My Turn: A threatened natural treasure

For the Monitor
Published: 2/25/2022 6:00:42 AM
Modified: 2/25/2022 6:00:21 AM

Each year, thousands of people visit Lake Tarleton in Piermont and Warren to boat, fish, swim, hike, camp, ski, snowshoe and bird watch in this spectacular natural environment, a true gem of the White Mountains and the largest lake in the White Mountain National Forest.

This treasured area encompassing Lake Tarleton and sister Lake Katherine is too ecologically valuable to jeopardize with road building, heavy machinery and nearly 900 acres of logging, some of which will happen within 100-feet of the shore.

But this is exactly the future the Pemigewasset Ranger District of the White Mountain National Forest has envisioned for it in the proposed Tarleton Integrated Resource Project.

This project puts a long history of community-led conservation at risk. In 1994, developers proposed a massive resort surrounding Lake Tarleton. The proposal inspired a multi-year conservation effort to preserve Lake Tarleton and the surrounding landscape in its natural state. A dozen organizations, 600 individuals and businesses, the State of New Hampshire and the U.S. Congress worked in partnership to raise $7.5 million to purchase 5,300 acres around the lake, securing public ownership forever as part of the nearly one-million-acre White Mountain National Forest.

Conservation partners gathered to celebrate the protection effort in August 2000. At the ceremony, Sen. Judd Gregg commented, “Many of us here today have worked hard for a number of years to reach the point we are at today where we can proudly say that this pristine New Hampshire wilderness has been saved.”

Twenty-two years have elapsed since this “pristine New Hampshire wilderness” was transferred to public ownership. Has the Forest Service forgotten why these lands and waters were so important to protect, and how much they mean environmentally, historically and recreationally to the surrounding community?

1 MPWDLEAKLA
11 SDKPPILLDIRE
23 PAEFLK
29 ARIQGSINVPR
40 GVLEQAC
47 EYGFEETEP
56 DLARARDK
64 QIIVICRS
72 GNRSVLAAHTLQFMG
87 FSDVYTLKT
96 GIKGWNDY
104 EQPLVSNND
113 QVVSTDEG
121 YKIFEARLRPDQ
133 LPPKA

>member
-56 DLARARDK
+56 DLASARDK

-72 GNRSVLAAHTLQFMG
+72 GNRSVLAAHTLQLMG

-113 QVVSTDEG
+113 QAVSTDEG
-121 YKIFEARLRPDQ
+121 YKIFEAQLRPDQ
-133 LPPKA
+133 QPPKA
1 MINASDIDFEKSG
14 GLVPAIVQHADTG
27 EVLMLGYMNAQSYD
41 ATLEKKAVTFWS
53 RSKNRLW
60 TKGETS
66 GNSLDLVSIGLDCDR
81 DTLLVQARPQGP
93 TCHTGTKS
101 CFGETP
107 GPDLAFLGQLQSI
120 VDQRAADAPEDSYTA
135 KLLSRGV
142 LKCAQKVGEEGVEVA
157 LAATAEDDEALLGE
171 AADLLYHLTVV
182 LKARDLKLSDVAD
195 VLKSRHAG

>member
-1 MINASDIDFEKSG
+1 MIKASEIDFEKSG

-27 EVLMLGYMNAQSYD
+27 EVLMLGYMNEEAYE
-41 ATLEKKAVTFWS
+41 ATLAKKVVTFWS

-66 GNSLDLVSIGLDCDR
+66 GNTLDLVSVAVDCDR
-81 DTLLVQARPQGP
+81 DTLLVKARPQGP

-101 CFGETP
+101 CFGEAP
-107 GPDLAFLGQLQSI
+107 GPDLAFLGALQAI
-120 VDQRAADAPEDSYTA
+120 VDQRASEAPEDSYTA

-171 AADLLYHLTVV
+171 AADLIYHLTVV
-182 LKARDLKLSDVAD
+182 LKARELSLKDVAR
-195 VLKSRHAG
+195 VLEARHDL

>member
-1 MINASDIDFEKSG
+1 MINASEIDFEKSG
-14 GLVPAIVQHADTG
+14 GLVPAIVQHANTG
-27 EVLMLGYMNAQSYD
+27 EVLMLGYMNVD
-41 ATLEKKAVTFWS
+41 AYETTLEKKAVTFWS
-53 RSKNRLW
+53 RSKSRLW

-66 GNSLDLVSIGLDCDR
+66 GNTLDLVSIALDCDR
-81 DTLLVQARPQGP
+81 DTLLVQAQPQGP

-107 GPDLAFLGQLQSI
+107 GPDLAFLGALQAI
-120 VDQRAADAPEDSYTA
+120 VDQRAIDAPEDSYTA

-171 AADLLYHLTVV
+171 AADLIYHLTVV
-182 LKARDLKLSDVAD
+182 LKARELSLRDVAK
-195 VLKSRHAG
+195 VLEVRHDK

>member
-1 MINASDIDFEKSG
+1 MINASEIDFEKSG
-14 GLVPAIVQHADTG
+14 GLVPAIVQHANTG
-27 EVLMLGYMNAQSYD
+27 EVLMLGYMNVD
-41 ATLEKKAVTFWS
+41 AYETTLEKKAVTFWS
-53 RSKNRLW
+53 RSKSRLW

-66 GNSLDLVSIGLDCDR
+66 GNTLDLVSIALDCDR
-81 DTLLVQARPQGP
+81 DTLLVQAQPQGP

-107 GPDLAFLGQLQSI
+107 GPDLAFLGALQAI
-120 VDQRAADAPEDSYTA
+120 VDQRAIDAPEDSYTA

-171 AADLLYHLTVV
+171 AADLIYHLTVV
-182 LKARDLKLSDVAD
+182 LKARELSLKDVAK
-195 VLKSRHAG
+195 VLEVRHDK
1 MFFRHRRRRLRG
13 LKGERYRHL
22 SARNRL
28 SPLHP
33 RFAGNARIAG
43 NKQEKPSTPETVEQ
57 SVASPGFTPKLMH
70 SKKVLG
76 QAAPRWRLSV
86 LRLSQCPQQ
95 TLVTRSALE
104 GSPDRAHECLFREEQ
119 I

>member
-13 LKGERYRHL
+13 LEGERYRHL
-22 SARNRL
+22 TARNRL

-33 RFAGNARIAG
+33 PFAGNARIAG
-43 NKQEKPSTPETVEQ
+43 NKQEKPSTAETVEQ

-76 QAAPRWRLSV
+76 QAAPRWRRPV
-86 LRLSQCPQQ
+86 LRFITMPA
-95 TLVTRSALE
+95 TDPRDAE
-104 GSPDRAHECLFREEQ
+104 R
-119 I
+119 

A project decision was slated for early 2022, but due to public outcry, implementation has been delayed and the Forest Service will soon open one final public comment period (as of this writing, the date is still to be determined).

The Granite State is home to many treasures that are best left as nature intended, such as the Franconia Range, the Presidentials, and the Great Gulf Wilderness, to name a few. Lake Tarleton and surrounding wildlands along the Appalachian Trail corridor are another such place.

Lake Tarleton provides habitats for loons, eagles and osprey that feast on rainbow, brown and lake trout. Many warblers, thrush, and boreal bird species breed in the surrounding forest each spring and summer and depend on large blocks of intact, interior forest for their survival. Meanwhile, the four-season recreation opportunities afforded by the lake are essential components of both state and local rural economies.

The U.S. Forest Service’s founding motto implores us to manage our public forests for the benefit of “the greatest good for the greatest number in the long run.”

In their own evaluation of the Tarleton Project, “The temporal scope for indirect effects is on the order of several decades to centuries because that is how long it can take for forested stands to provide similar habitat structure post-harvest compared to pre-harvest.”

There is nothing like a crisis to spur overdue action. Lake Tarleton and surrounding forests and wetlands have long deserved permanent protection. It is a treasure for all New Hampshire residents and visitors that should not be managed as a working forest or for other economic reasons. It is the public’s land. And yet, the threat of development and degradation continues to rear its head against the will of the public.

The Forest Service made a wise decision to pause project implementation and seek additional public input. The Lake Tarleton Coalition and citizen supporters from around the region request that Forest Supervisor Derek Ibarguen, District Ranger Brooke Brown, and the New Hampshire Congressional Delegation work with the public to craft a brighter future for this iconic landscape.

(Elaine Faletra is a member of the Lake Tarleton Coalition. )




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